One of the difficulties I ran into when learning the language was using the pronunciation correctly. Chinese is a tonal language in which each tone and pitch stand for a different word. For example, the words “eye”, “salt” and “smoke” in Chinese may sound the same to the untrained ear but if you listened closely, they each have a different tone.

In an effort to overcome this, I practised speaking the language more often with my friends, who would correct me whenever I mispronounced the words. Over time, my command of the language showed improvement. In fact, it was considerably stronger than my command of the Tamil language.

Except for the times when I was interacting with my mother or my uncle and aunties, I hardly ever used Tamil. Not just that, all my cousins spoke Chinese, so we basically ended up speaking in the language whenever we met.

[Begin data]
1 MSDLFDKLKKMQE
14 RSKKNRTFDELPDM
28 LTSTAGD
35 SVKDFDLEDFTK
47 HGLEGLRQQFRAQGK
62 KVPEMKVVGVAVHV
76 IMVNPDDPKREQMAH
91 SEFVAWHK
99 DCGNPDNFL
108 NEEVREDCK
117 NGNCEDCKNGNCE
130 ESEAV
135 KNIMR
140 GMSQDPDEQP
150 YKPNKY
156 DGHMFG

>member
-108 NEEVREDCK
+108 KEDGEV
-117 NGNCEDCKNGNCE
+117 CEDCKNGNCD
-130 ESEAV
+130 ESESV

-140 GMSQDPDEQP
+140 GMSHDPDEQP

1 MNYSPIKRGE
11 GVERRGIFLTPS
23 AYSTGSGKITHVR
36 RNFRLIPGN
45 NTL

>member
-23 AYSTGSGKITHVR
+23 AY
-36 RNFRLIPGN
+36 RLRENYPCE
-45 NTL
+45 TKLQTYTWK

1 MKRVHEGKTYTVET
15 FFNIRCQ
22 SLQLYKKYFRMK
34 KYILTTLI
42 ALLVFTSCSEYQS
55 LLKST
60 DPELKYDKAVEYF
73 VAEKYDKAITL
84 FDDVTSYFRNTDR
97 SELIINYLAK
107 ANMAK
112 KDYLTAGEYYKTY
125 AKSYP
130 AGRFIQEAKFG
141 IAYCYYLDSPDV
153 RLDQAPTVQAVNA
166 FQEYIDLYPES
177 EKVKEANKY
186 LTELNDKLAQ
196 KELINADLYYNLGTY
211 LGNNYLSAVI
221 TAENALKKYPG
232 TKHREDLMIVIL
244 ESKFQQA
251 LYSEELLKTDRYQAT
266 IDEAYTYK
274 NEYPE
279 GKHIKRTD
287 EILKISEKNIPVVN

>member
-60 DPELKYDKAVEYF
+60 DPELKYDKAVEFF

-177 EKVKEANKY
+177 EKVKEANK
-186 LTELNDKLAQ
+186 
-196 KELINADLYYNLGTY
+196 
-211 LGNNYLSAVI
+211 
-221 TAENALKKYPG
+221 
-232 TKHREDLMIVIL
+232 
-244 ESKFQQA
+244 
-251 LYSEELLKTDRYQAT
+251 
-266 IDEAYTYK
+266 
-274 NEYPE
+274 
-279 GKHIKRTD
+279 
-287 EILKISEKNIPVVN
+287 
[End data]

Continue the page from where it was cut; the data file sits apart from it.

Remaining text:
At home too, my siblings and I constantly spoke Chinese to the extent that my mother could make out a few words and understand what we were saying. Apart from my speaking skills, my Chinese essay writing saw improvement, thanks to my teacher in Year Six who would give my classmates and me an essay to complete before the end of schooling hours every Thursday.

On my part, I learnt new vocabulary by listening to Chinese songs and reading the lyrics while singing along to them.

This made it easier for me to recall the new words I had picked up.

I continued learning Chinese as I moved on to secondary school. Because of the different syllabus and the more advanced level, I felt like entering a completely new planet in my Chinese language classes.